When I started treatment, it was "Okay I'm going to focus on my health. Period. I'm going to look at my mental health and try to get it better. And I'm going to look at my physical healthy and try to get it better." And I just looked at disability as being an option so that I could focus all of my attention to what was disabling me.
I want to go back to your mental health. What were some of the things that were causing you to be depressed? Was it past trauma, does depression run in your family?
I don't know about it running in my family. I'm not that close to my family. I think I was more frustrated with my family more than anything. They were a huge impact on my happiness. And, unfortunately, [Laughs] it was not that they were not close. I think what I wanted to do is, I wanted too much for them that they didn't want for themselves. And that was frustrating me. So I chose to detach myself from that. And when I started to do that, and distance myself from them, that's when my mental health started improving. That and just acknowledging some things about myself with the help of my psychologist. You know, I definitely sought out help. My internal medicine doctor, my primary doctor, referred me to one of his peers and he is a good doctor and he worked with me. I was seeing him every week, once a week. And now it's like once a month. But it's taken well over two years.
Does your family know that you're positive?
And what was that like, when you told them?
Well, I don't know how it impacted them, because at that point in time is when I was having the nervous breakdown. I quit working and I was gonna go into treatment and I just pretty much walked in on the family and said, "Okay, this is the situation; I'm positive, I'm not healthy -- mentally or physically. And you know there's gonna be some changes around here starting with my income, starting with my responsibilities and you're just gonna have to deal with it, because I can't keep it from you."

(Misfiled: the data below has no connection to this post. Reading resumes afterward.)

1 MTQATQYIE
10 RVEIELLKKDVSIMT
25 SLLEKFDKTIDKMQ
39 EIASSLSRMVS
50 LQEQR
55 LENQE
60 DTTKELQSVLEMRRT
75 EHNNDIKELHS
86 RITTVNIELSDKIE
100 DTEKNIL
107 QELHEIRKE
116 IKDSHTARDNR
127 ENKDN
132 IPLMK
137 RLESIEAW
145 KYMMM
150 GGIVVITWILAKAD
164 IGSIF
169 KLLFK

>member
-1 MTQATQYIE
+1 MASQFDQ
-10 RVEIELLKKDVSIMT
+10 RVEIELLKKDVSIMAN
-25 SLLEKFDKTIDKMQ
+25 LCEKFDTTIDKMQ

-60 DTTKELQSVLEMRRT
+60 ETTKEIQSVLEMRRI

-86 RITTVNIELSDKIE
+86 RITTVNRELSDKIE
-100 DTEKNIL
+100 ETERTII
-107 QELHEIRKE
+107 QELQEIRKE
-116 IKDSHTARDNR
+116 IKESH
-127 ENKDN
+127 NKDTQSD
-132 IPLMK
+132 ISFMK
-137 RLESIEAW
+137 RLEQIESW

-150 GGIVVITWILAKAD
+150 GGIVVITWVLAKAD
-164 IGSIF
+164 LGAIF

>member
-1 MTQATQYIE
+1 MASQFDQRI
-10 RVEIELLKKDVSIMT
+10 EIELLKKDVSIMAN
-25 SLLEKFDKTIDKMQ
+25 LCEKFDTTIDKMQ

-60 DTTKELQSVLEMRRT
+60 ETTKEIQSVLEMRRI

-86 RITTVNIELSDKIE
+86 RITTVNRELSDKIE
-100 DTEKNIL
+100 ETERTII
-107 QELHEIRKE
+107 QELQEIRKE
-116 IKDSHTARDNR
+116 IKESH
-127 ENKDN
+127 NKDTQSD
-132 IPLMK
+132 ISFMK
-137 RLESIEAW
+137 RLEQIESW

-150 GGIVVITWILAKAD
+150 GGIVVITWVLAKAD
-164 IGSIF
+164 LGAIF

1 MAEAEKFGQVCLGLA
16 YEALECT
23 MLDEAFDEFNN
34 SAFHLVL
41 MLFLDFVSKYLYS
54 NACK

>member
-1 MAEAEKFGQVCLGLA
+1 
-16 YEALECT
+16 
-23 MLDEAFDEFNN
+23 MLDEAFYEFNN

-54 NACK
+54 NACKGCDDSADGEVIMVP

And what did they say?
They were very quiet, they didn't respond too much to it. My mother said, "Well, that damn disease," because my brother who is ten years older than I am is also HIV positive. And he's been diagnosed now for ... I think it's about 15 years -- maybe longer. So, my mother was used to dealing with my brother. But I'm the youngest of seven and so she said ...
"That damn disease."
It must be devastating for her to have two children that are HIV positive.
I don't know how devastating it is, because I can't attempt to be in her shoes, but I imagine what anybody wants for their family. They want better things than ... [B]eing struck with a disease is not something that I guess anyone would want for anybody else in their family. Since all of this came about now my relationship with her is, I think, a little stronger. She seems optimistic, because she sees a positive change and she just keeps reinforcing, "Make sure you take care of yourself," "Don't work too hard," "Don't stress yourself out."
What was your childhood like? Did you grow up in Illinois, Chicago? Where are your parents from?
Sure, I was brought over here from Mexico, when I was about seven or eight years old. So before I was brought here from Mexico, I was actually growing up very out. I was gay, I knew I was gay. And I didn't care who knew it. That went for my neighbors, my nephews, my cousins, everybody. But, when I came to the United States it was kind of like a culture shock. And I went back in the closet. I still had gay feelings, but I sort of went with the flow of what the other children were doing. And, well, I grew up on the west side of Chicago in a predominantly Latino neighborhood. And that included growing into gangs and going into them and being part of the group. And stealing, drug dealing.
So how did you get out of that?
I came out of the closet.
Oh, okay. [Laughs]